Breaking Bad Season 1 Review
Breaking Bad Season 2 Review
Breaking Bad Season 3 Review
BReaking BAd (Season 3): picks up soon after the explosive Season 2 finale, Walter and Jessie’s operation keeps growing, but is attracting yet more interest from the feds and rival gangs. By the time S3 had started we’d seen the ups and downs of the Walter-Jessie relationship several times, this season was – for me – the first time that another relationship became more interesting; Walter and Gus – which ranges from courteous & professional to explosively volatile – you also get the feeling that Walt has finally met his match, as Gus puts the squeeze on him, and the people he cares about. It’s definitely the best source of drama in this season. After Walt comes clean with Skyler their relationship also changes significantly, yet, not exactly in the direction you’d expect. Because so much emphasis is put on characters, family and relationships it takes over four episodes (of only thirteen) for any real plot to happen, and the only tension comes from the two silent cousin gang bangers. I find it fascinating in America that Breaking Bad depicts in-depth drug making techniques, drug use + abuse, violence, a man’s head being crushed by an ATM machine… but the word ‘fuck’ is bleeped out. Season three has some of the best moments (Car Park, Ladder confession, finale) in the series so far… yet it’s also got some of the slowest, most plodding and outright bizarre episodes (‘Fly’ episode feels out-of-place, and Walter – for the first time – appears ridiculously simple). The most defining feature of Breaking Bad is that it all still feels relatively normal and realistic – you believe in the characters, their families, their lives, their roles. You know people like these. That’s still the show’s strongest suit, but after 3 seasons it’s hard to see how much longer it can rely on character development over drama.
Breaking Bad (Season 2): picks up immediately where Season 1 finished, as the two rookie criminals slowly harden and come to terms with murky business that they are now a part of. With almost double the episodes, and the character groundwork laid in S1, there’s much more scope for the story strands to finally go somewhere. You get the feeling that the show is finally changing up the gears in the drama department. The biggest change is that we now see a lot the effects that the duo’s meth is having, in particular the social slant is much rougher than S1, with a proper – no-holds barred – look at the users, their families, and the more ruthless cartels. Both leads remain fantastic while their limits and attitudes constantly evolve, and it’s weird that no matter how horrific or low the things they do are, you’re still behind them all the way. Saul; a fascinating, funny, crooked lawyer, is a solid addition, and good comic relief in parts. Stylistically, it’s still very much unique, retaining it’s punky visual edge and stylistic colouring – which can, and does, liven up the slower sections of storytelling. So the stakes are higher, the operation’s bigger, the rivals are tougher, police more involved, personal lives more strained – what’s not to like about Season 2!? One of the few shows on the telly that manages to strike a great balance between entertainment, drama and comedy.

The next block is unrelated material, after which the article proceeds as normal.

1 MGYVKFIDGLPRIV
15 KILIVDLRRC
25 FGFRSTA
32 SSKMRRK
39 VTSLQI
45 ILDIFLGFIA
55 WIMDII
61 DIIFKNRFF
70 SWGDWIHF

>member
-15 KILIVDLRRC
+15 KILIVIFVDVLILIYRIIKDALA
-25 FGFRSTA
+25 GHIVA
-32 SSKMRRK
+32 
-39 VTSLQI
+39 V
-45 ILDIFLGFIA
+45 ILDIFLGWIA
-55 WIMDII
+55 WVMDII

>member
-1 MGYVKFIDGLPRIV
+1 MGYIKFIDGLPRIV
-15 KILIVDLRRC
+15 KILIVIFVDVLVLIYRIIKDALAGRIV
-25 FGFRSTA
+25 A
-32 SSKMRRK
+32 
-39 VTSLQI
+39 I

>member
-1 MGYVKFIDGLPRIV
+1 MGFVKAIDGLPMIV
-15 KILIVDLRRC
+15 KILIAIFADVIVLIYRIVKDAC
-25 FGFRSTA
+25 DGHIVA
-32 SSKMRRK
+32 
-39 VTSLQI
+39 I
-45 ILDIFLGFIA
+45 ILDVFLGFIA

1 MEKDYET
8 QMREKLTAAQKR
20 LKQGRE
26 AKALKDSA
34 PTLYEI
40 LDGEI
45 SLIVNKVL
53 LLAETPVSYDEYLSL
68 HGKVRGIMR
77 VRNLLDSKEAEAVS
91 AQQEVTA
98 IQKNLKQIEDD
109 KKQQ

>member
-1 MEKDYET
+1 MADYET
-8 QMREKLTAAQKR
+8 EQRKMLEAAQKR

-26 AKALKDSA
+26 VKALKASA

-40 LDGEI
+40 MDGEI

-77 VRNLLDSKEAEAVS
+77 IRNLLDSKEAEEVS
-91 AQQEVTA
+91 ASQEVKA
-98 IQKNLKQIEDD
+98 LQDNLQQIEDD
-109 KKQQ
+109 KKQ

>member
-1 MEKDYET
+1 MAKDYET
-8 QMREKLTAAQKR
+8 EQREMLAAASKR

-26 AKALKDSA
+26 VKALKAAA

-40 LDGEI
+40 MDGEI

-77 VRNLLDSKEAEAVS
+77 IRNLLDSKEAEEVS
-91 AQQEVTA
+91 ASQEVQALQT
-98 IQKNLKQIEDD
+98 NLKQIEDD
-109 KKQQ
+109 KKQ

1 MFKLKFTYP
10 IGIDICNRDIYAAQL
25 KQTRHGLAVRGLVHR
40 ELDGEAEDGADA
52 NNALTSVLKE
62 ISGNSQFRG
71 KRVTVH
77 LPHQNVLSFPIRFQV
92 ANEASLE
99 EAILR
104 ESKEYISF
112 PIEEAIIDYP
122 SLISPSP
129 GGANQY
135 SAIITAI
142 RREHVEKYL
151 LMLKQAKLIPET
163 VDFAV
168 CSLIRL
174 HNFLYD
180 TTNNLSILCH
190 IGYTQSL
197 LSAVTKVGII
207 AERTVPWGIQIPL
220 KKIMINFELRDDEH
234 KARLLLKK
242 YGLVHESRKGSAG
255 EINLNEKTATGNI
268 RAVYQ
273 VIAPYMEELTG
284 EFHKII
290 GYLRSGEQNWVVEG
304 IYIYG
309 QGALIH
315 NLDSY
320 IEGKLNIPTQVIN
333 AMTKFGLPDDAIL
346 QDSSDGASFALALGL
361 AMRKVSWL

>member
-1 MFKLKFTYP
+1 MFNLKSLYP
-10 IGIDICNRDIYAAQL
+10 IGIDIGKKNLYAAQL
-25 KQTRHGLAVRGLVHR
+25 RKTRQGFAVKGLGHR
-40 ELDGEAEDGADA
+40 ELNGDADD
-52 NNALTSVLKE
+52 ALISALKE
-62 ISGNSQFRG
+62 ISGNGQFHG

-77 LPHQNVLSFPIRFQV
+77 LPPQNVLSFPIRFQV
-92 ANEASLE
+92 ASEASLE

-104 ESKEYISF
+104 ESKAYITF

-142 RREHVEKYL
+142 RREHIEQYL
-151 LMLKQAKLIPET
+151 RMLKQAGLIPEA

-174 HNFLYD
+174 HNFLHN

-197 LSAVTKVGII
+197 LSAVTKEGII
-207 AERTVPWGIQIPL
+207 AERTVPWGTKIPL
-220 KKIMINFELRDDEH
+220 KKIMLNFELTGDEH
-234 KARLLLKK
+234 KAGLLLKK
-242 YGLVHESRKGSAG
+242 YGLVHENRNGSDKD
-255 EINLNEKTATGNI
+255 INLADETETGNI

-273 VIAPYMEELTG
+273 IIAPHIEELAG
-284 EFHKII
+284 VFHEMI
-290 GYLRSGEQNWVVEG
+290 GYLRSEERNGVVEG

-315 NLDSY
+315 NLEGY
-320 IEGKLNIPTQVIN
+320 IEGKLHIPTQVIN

Braking Bad: a struggling middle-aged high-school chemistry teacher with two jobs finds out he has terminal cancer, however his get rich quick scheme is one-of-a-kind; cooking the purest crystal meth Albuquerque has ever seen. First off, the two central characters, Walter White and Jessie Pinkman, are played absolutely superbly by Bryan Cranston and Aaron Paul. Walter a regular guy in a unique situation that forces him to use and abuses science to kill guys, blow up cars, dispose of bodies, burn a lock, and cook ‘glass grade’ crystal meth – his transformation through the series is interesting to watch as he manages to strike the impossible balance between sympathy through his cancer, and villanous through the cooking. Jessie is equally good as the streetwise, try-hard, and they’re dysfunctional relationship is entertaining and funny – it must have been a joy for the writers. To single out another character, the step-brother Hank is played brilliantly, with some great, subtle, comedy timing. The series does lose its way in the middle, with nothing really happening for a few episodes – far more ‘cancer drama’ than ‘drug/crime thriller’. It also ends very abruptly, bang in the middle of a volatile story arc; which leaves you gagging for Season 2. The show has a unique and distinctive visual style; it looks very 90s, with lots of vibrant colours popping out of the screen, and a grainy/distorted ‘tape’ effect. Breaking Bad: Season 1 takes a massive gamble by putting almost everything into the characters and their back-story, hoping that audiences connect enough to interest them in a second outing – it pays off, although if the dark/morbid/macabre humour and bleak story won’t be to everyone’s taste.